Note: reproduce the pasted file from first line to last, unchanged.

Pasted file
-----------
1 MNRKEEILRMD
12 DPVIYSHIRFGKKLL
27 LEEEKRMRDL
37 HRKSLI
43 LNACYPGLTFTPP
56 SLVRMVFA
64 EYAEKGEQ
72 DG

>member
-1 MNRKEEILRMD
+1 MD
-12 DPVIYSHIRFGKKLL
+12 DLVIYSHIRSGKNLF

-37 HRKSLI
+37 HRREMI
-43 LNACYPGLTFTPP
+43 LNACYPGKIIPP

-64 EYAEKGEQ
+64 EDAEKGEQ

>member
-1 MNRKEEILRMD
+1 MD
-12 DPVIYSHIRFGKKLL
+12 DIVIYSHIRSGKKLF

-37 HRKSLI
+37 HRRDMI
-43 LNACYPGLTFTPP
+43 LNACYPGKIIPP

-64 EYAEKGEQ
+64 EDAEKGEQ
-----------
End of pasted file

1 MNRKEEILRMD
12 DPVIYSHIRFGKKLL
27 LEEEKRMRDL
37 HRKSLI
43 LNACYPGLTFTPP
56 SLVRMVFA
64 EYAEKGEQ
72 DG

>member
-1 MNRKEEILRMD
+1 MD
-12 DPVIYSHIRFGKKLL
+12 DLVIYSHIRSGKNLF

-37 HRKSLI
+37 HRREMI
-43 LNACYPGLTFTPP
+43 LNACYPGKIIPP

-64 EYAEKGEQ
+64 EDAEKGEQ

>member
-1 MNRKEEILRMD
+1 MD
-12 DPVIYSHIRFGKKLL
+12 DIVIYSHIRSGKKLF

-37 HRKSLI
+37 HRRDMI
-43 LNACYPGLTFTPP
+43 LNACYPGKIIPP

-64 EYAEKGEQ
+64 EDAEKGEQ